MGMA11 is history and I’m happy to be home. My poor feet are swollen from extensive walking in non-sensible shoes and I’m more than a little sleep deprived. Other than those small complaints, it was a great convention I learned more than a few new things. A few final bits of news and impressions:
Official attendance, according to MGMA: more than 5,700, including 3,500 attendees and representatives from 399 exhibiting companies. Those numbers represent a 19% jump over 2010. MGMA is no HIMSS in terms of size, but it did seem busier than the last couple of years. I don’t know if there is an official explanation for the increase in attendance, but I’m sure it helps that Vegas hotels are affordable this time of year and flights are reasonably inexpensive. Practices are also facing a host of pressing issues, including Meaningful Use, looming deadlines for ICD-10 and 5010, evolving reimbursement models, and declining reimbursement. There was no shortage of sessions covering each of these topics.
During the meeting, MGMA and the American College of Medical Practice Executives (ACMPE) announced their official merger, effective January 1, 2012. MGMA is the much bigger organization, with 22,500 members, compared to ACMPE’s 6,750. The new MGMA-ACMPE is creating a unified board of directors. Both organizations will automatically transfer members into the new entity.
The most popular giveaway: the iPad2. MED3OOO awarded 100 iPads to attendees who were randomly selected to participate in short demos of Quippe and InteGreat EHR. Medicomp provided the Quippe overview and handled the live drawings. Needless to say, booth traffic was heavy for both companies.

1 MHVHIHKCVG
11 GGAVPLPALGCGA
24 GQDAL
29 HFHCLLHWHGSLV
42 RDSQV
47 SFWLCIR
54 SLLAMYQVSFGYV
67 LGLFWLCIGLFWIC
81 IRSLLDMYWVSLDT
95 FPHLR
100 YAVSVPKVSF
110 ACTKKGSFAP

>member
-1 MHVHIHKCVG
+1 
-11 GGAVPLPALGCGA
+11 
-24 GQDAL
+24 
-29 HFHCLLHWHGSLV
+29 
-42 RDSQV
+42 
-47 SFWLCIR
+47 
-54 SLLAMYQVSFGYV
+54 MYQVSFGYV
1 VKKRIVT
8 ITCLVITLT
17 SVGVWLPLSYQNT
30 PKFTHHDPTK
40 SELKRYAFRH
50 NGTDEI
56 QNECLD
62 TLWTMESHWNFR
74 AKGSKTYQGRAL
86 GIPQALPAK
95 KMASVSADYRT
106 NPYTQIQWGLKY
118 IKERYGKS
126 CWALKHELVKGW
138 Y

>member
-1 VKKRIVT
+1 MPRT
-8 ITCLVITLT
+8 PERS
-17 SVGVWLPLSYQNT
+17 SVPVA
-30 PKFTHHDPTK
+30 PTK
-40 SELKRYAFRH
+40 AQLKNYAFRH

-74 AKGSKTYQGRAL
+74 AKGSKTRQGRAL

Other seemingly hopping booths: athenahealth, Allscripts, Greenway, and Pulse. No coincidence that all have big booths and central locations.
I have a preference for booths that are very open, such as Sage’s and ZirMed’s. This photo of GE’s booth was taken from the main aisle. To “enter” the booth, you had to walk around to the other side. Granted there was an exhibit hall entrance near the other side, but it would seem the traffic was heavier on the less uninviting side.
I’ve said in the past that I like NextGen’s booth, which has cool lighting and these arches that go over the top of the booth. I didn’t take a picture this year and this photo was from a previous convention. Despite the eye-catching look, it’s a bit intimidating to have to walk into the booth to get a peek if you want to look over someone’s shoulder at a demo. NextGen, by the way, was promoting the fact its customers have submitted $8 million in Meaningful Use applications. I’m not sure if that was just ambulatory or if it also included inpatient.
The monorail that runs along the Strip was down at least part of the time during the convention. MGMA had provided attendees with monorail passes (in lieu of buses) to transport people from outlying hotels to the convention center. No monorail meant people had to pay $10 to $20 for cab rides, and taxi lines were often long. I am sure MGMA was not happy about the glitch.
McKesson had a smaller booth than in years past, while Cerner’s looked a bit bigger (though smaller than McKesson’s.) It seems to me that the size of the booth matters less than the location. As expected, the vendors with far outside booths spent a lot of time talking to each other rather than attendees. Or, more likely, looking at their phones and checking e-mail.
Some people don’t like Las Vegas, but I find it a great for people watching and I love the wide variety of food and and entertainment options. Next year MGMA heads to San Antonio, a less-flashy but still fun locale. Hopefully my feet will recover by then.